Academic journal article The Catholic Historical Review

Il Tempo Di Bernardino Da Portogruaro

Academic journal article The Catholic Historical Review

Il Tempo Di Bernardino Da Portogruaro

Article excerpt

1 tempo di Bernardino da Portogruaro. By Giuseppe Buffon. [Francescani in Europa.] (Assisi: Edizioni Porziuncola. 1997. Pp. xxv, 889. Lire 55,000 paperback.)

On October 4,1897, Pope Leo XIII formalized a major institutional reform of the Order of Friars Minor. It was known as the Leonine Union. Four branches of the Order (Observants, Reform, Discalced, and Recollects), each independent of the other but subject to a common Minister General, were amalgamated to become the modern Order of Friars Minor. Neither the Coventuals nor the Capuchins were involved. According to the Bull of Union (Felicitate quadam) unification was necessary for several reasons: the religious fervor characteristic of each group at its birth in the sixteenth century had naturally diminished over the centuries; the decrease in numbers and the damage to morale associated with the suppressions and exclaustrations of modern times; exemptions and privileges proper to each group which made it impossible for the Minister General to exercise his supreme authority in the Order; bitter quarrels, especially between the Observants and the Reform, which were causing public scandal and inhibiting the pastoral ministry of the friars. Exasperated by repeated appeals for their intervention to resolve these disputes, the Congregations for Bishops and Regulars and the Propagation of the Faith had readily agreed with their consultors (a Discalced Carmelite and a Redemptorist) when they suggested union as the answer to the Order's difficulties. Leo XIII needed little encouragement to support the idea and insisted that the matter be discussed at the General Chapter held in Assisi in 1895. Not without some pressure from the Chapter President, Aegidio Mauri, O.P, and subsequent protests, the delegates gave their assent. Two years later Leo decreed the implementation of the union.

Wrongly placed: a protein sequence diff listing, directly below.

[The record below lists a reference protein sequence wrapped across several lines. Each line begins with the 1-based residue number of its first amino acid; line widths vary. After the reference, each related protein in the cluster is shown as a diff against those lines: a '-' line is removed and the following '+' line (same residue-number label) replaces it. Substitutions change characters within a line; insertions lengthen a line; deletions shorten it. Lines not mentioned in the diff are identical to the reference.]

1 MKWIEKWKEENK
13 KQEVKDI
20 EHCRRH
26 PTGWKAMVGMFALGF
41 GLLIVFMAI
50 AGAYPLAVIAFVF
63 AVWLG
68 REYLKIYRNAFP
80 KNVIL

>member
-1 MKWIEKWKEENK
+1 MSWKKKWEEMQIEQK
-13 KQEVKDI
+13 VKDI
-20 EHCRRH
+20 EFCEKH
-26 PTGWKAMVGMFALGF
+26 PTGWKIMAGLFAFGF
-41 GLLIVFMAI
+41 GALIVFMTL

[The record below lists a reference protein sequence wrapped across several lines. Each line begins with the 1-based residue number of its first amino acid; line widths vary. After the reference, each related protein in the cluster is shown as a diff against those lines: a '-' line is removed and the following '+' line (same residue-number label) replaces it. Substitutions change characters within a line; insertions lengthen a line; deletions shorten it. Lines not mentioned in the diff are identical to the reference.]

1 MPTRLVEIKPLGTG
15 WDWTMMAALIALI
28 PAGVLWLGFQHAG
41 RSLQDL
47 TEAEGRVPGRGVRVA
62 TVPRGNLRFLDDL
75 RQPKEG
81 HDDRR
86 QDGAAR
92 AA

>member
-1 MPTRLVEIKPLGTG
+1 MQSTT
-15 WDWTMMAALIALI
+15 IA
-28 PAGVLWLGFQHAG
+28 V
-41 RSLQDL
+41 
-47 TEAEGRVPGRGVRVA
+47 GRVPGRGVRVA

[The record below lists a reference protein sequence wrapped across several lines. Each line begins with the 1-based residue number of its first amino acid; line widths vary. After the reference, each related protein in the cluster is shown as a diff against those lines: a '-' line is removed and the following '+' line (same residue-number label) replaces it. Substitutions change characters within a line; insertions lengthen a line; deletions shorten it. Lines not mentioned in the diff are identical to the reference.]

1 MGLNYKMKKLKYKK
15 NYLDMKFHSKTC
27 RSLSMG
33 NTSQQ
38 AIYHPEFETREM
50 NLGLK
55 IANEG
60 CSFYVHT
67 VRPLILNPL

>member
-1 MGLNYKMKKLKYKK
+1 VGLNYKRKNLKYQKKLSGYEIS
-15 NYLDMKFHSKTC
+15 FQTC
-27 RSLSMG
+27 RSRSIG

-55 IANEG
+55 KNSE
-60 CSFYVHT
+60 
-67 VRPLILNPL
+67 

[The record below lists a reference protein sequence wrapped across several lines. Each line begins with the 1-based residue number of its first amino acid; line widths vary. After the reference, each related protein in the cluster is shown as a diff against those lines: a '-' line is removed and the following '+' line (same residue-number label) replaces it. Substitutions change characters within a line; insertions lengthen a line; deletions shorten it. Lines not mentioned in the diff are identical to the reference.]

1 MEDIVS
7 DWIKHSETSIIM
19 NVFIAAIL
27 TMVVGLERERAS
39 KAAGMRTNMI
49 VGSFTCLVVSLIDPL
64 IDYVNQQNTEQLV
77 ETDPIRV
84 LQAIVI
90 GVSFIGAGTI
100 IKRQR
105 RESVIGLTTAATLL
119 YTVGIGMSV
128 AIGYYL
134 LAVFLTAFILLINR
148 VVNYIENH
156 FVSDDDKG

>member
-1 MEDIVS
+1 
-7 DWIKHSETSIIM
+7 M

Giuseppe Buffon examines the way in which Bernardino da Portogruaro, member of the Reform family and Minister General (1869-1889), promoted a renewal of the four families of the Order the ultimate consequence of which was the union just described. In this lengthy and detailed study he summarizes the state of the Order in Europe in the nineteenth century and demonstrates the complexity of the issues that gave rise to such bitter disagreement between the parties concerned and resulted in Rome's definitive intervention in 1897. …

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